Nestled in the heart of the Western Ghats, coffee forests, provide the ideal habitat for a wide variety of wildlife. These evergreen coffee forests run all along the Western Ghat corridor and is home to one of the world’s veritable treasure houses of biodiversity. New species of birds, animals, insects, microbes and plants are found here regularly.
Around 98 per cent of the India’s coffee output is produced in the Southern States of Karnataka, Kerala and Tamil Nadu. The coffee forest acreage in Karnataka stands at 229,658 hectares, followed by Kerala with 84,948 hectares and Tamil Nadu with 31,344 hectares. The innovative agro forestry practices followed by the planting community, has resulted in the establishment of a symbiosis between planters, and wildlife.
Our earlier articles on shade coffee has stressed on the pivotal role played by the growing community in safeguarding biodiversity and the establishment of a positive eco balance between conservation and development. Around 98% of the coffee out put in the Country is produced in just three States of Karnataka, Kerala and Tamil Nadu.
Very recently, not far away from coffee forests, the first ever bird survey was conducted at the Cauvery Wildlife Sanctuary. The aerial distance connecting the sanctuary to coffee forests is hardly a few kilometers. The survey recorded nineteen more bird species than compiled earlier. Of the new species, at least 13 are confirmed to have been recorded here for the first time. The survey discovered several rare birds. One such bird is the White naped tit or pied crested tit. This was its only record of sighting in entire South India.
The bird is also a critically endangered tit. Three type of warblers-Large billed leaf warbler, Green Leaf Warbler and Western crowned Leaf warbler have also been sighted for the first time. Others include the fairy blue bird, the Indian blue robin, the yellow throated bulbul, the crested Goshawk, rosefinch, fork tailed swift, Orphean warbler and Eurasian bee eater. Another rare bird the Eurasian Craig Martin was also sighted.
We have also sighted many of these bird species inside coffee forests . Alot more needs to be done. It is for this very reason that we keep stressing the importance of carrying out a comprehensive survey of the bird species in all coffee forests, throughout the length and breadth of the Country. This will enable us to understand the wealth of biodiversity within coffee forests. It will also throw light on the new habitats different bird species occupy.
We have provided pictures of the Purple Moor Hen also commonly referred to as the Purple Swamp Hen, which is a very common site in ponds and lakes inside coffee forests.
Purple Moor Hen are wide spread in almost all coffee growing zones in the State of Karnataka. Purple in color with a red patch on the bald head and red beak with long red legs. The male is a glistening purple color and the female is a little duller than the male with greyish-purple color.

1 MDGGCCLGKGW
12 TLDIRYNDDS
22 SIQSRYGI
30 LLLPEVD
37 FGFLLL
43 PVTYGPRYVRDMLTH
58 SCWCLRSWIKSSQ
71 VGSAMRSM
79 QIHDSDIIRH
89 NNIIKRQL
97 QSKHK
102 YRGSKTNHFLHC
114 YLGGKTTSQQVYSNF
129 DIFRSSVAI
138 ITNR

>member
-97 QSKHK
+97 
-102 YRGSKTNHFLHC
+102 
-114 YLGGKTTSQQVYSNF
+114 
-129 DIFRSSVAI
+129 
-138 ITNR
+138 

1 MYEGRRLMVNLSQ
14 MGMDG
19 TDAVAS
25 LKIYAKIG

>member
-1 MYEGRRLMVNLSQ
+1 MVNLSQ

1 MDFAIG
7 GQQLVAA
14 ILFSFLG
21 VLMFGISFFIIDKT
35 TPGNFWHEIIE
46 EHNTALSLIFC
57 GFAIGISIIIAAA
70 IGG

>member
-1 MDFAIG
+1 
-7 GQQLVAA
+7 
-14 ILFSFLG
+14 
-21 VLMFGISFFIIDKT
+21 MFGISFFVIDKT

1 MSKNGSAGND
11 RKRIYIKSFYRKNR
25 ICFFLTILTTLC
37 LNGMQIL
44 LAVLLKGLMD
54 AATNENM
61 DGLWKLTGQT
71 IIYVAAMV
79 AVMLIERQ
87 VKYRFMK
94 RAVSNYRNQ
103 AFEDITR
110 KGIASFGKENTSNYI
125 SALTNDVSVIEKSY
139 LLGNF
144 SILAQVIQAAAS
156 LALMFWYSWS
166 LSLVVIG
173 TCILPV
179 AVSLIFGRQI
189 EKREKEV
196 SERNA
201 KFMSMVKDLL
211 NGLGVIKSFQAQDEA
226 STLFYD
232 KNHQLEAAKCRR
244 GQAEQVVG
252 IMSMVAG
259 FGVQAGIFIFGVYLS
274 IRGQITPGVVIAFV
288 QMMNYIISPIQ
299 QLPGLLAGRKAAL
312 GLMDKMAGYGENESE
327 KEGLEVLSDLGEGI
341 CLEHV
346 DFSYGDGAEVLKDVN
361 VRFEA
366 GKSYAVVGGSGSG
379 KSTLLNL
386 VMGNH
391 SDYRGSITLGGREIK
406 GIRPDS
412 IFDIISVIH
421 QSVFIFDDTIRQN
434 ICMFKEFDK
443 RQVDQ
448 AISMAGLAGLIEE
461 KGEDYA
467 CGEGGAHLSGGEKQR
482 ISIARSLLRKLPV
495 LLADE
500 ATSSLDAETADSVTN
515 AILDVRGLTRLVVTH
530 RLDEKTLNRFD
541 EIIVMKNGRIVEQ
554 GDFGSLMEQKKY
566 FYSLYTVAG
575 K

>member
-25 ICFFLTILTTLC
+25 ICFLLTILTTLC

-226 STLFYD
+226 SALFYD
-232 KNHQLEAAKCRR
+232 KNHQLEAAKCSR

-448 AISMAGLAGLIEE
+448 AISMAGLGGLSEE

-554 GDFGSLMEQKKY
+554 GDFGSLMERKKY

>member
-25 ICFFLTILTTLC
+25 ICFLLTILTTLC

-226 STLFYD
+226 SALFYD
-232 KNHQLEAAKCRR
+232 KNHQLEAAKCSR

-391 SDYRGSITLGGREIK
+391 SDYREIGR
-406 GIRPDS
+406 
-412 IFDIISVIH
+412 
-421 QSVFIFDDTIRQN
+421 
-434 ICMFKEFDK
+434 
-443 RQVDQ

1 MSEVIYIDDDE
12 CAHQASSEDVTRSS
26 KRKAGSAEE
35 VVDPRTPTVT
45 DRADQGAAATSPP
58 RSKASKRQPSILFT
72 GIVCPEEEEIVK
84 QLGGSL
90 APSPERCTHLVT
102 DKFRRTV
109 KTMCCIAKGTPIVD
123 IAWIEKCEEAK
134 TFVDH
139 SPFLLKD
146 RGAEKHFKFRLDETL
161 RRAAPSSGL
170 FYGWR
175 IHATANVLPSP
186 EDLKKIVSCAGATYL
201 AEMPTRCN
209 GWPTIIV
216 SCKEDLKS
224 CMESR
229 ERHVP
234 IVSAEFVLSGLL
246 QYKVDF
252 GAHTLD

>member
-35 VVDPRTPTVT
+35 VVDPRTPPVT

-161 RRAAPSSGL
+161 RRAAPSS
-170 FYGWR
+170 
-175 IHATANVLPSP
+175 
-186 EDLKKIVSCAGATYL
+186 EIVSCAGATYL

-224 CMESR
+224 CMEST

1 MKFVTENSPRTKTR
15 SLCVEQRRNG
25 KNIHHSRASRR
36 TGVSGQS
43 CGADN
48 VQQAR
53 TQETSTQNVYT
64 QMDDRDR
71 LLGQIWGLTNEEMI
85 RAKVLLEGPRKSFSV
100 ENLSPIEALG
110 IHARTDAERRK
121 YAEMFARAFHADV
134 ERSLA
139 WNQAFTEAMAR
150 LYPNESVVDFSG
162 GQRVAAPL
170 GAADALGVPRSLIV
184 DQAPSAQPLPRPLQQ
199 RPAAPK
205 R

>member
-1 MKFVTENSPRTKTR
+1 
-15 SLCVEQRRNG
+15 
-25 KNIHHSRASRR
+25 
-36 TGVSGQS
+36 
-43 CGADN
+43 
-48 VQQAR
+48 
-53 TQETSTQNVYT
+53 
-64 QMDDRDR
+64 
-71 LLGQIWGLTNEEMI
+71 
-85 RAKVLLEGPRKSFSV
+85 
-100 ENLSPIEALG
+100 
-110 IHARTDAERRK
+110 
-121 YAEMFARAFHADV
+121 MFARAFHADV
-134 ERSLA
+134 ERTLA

However, we have noticed varied colours, with some birds exhibiting deep purple and the others light grey shades. We have reason to believe that this difference in colour depends on specific agro climatic region and more importantly the type of habitat that the bird resides in. Some lakes are swampy and the others have clear water with tall reeds. Our observations point out that the birds residing in swampy lakes are dark purple in colour compared to the ones found in open shallow tanks with tall reeds.
We have studied this bird for quite a number of years, almost one decade. Irrespective of the size of the tank or lake or marshy habitat, it is quite common to find a dozen or more Purple Moor Hens living in close proximity with other aquatic and semi aquatic birds like common moor hen, Coot, Sand piper, Bronze winged Jacana, Glossy Ibis, Whistling teals, Egrets, Pond herons, Grey herons and Purple herons. They are good swimmers and can also fly long distances. It is relatively easy to photograph these birds in the wild because they they are quite used to the presence of human beings.
Pairs are often found nesting very close to the edge of ponds and lakes. The nest consists of a large platform of interwoven reeds and twigs. Multiple females may lay eggs on one nest and later help in the after care. Each bird can lay 4 to 5 speckled eggs. The incubation period is 25 to 27 days and is performed by both sexes.
Diet and Feeding
They often eat tender shoots of lotus or reeds commonly found in lakes and swamps. There are reports that they also eat eggs, beetles, mollusks, small fish and invertebrates.
Status and conservation
The species is considered to be Least Concern globally by the IUCN. While the species as a whole is not threatened.
The only major threat is from water pollution, especially toxic residues of fertilizers and pesticides entering the water bodies. This can largely impact the egg shell as well as the clutch size.
Anand T Pereira and Geeta N Pereira. 2009. Shade Grown Ecofriendly Indian Coffee. Volume-1.
Bopanna, P.T. 2011.The Romance of Indian Coffee. Prism Books ltd. Perrins, C. (Ed.). (2003).
BirdLife International (2012). “Porphyrio porphyrio”. IUCN Red List of Threatened Species. Version 2013.2. International Union for Conservation of Nature.